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the Complete Review
the complete review - fiction


Whiskey Tango Foxtrot

David Shafer

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To purchase Whiskey Tango Foxtrot

Title: Whiskey Tango Foxtrot
Author: David Shafer
Genre: Novel
Written: 2014
Length: 422 pages
Availability: Whiskey Tango Foxtrot - US
Whiskey Tango Foxtrot - UK
Whiskey Tango Foxtrot - Canada

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Our Assessment:

B : good detail-work; the big picture too messy and underdeveloped

See our review for fuller assessment.

Review Summaries
Source Rating Date Reviewer
Entertainment Weekly B- 30/7/2014 Jeff Labrecque
The Guardian . 24/6/2015 Alfred Hickling
New Statesman . 26/8/2015 Philip Maughan
The NY Times A+ 6/8/2014 Dwight Garner
Publishers Weekly . 16/6/2014 .
The Spectator . 27/6/2015 Jeff Noon

  From the Reviews:
  • "You get the impression that Shafer loved everything about Ayn Rand's Atlas Shrugged except its politics; the author relies too much on giant data-dumps of plot detail that should be parceled out more elegantly, and by page 422, the story is only getting started." - Jeff Labrecque, Entertainment Weekly

  • "Shaferís prose is whip-smart, funny and informal, though occasionally prone to made-up adjectives (...) which can feel a bit lax and slapdash-y. But the narrative maintains an edge" - Alfred Hickling, The Guardian

  • "WTF works smoothly as a thriller, but its main innovations -- whale-like data centres dropped into ocean trenches, digital contact lenses and photosensitive computers indistinguishable from plants -- make it feel a tad gimmicky and old-fashioned, using last yearís language to describe a revolution in thought and practice." - Philip Maughan, New Statesman

  • "What puts this novel across isnít its lucid, post-Patriot Act thematics, however, as righteous as they are. Instead, itís that the storyteller in Mr. Shafer isnít at war with the thinker and the word man in him; heís got a sick wit and a high style. (...) Mr. Shafer gets the playfulness-to-paranoia ratio about exactly right. (...) Mr. Shafer has written a bright, brash entertainment, one that errs, when it errs at all, on the side of generosity, narrative and otherwise. It tips you, geekily and humanely, through the looking glass." - Dwight Garner, The New York Times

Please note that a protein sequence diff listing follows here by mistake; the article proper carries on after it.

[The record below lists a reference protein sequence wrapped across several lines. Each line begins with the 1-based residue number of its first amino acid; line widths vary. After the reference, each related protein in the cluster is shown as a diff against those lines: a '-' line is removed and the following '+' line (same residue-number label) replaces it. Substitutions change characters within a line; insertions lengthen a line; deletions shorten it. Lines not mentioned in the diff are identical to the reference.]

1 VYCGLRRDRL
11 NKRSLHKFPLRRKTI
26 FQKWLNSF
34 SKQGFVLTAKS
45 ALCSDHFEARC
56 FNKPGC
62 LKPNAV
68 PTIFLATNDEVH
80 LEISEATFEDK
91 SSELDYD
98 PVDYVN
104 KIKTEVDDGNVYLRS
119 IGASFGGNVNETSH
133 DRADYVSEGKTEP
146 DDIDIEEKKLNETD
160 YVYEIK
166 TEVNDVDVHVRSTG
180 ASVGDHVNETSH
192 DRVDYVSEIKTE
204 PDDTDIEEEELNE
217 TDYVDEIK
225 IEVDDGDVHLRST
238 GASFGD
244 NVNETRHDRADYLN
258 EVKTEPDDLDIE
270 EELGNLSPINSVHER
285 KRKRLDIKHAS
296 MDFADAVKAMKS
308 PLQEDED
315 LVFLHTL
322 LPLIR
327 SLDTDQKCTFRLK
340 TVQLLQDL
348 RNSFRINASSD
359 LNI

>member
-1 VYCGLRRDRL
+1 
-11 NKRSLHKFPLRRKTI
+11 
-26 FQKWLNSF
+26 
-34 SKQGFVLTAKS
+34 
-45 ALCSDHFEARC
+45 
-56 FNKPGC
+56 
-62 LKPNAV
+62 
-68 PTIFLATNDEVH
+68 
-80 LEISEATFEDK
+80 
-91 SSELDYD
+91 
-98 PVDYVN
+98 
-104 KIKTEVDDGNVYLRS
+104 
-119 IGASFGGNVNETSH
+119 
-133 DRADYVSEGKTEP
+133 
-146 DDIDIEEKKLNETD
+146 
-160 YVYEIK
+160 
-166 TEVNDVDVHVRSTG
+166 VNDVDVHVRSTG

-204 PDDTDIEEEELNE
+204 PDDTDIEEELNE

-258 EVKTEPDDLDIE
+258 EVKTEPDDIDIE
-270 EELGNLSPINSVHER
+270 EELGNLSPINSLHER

• "At times convoluted but never slack, the plot thrives on a realistic approach while seamlessly switching between such locales as Myanmar, London, and Oregon." - Publishers Weekly

  • "(D)espite the titleís promise, true WTF! moments are rare. (...) That sense of individualised struggle was missing for me, and without it my identification suffered." - Jeff Noon, The Spectator

Please note that these ratings solely represent the complete review's biased interpretation and subjective opinion of the actual reviews and do not claim to accurately reflect or represent the views of the reviewers. Similarly the illustrative quotes chosen here are merely those the complete review subjectively believes represent the tenor and judgment of the review as a whole. We acknowledge (and remind and warn you) that they may, in fact, be entirely unrepresentative of the actual reviews by any other measure.

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The complete review's Review:

       Whiskey Tango Foxtrot goes down pretty easy, most of the way. Its narrative alternating between three young characters before converging, Shafer nicely captures how each of their lives -- already teetering, as adulthood hasn't quite gone the way they might have wished -- suddenly well and truly flounders. In fact, he's much better with the floundering than when the characters transition to being purpose-driven; the female lead, Leila Majnoun, an Iranian-American working for a ("bush-league") NGO, Helping Hand, is the first on a mission (when her family is drawn into some trouble she gets herself into she fixates on helping her father out of a jam), and becomes too defined by that; the two males, former Harvard classmates and friends Leo Crane and Mark Deveraux, are left bumbling about much longer, in the far more convincing (though admittedly at times also enervating -- get it together already, guys ...) parts of the novel.